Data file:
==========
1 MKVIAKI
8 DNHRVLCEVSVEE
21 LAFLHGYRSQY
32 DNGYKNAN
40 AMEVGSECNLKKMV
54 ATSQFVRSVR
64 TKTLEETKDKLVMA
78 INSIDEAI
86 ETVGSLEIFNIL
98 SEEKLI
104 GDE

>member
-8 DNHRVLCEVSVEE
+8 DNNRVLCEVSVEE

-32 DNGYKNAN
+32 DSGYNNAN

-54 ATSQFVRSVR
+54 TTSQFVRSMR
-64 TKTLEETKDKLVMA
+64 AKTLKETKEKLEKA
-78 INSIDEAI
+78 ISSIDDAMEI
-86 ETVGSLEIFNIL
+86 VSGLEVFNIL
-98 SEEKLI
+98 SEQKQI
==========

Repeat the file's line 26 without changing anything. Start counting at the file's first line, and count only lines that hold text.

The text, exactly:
+98 SEQKQI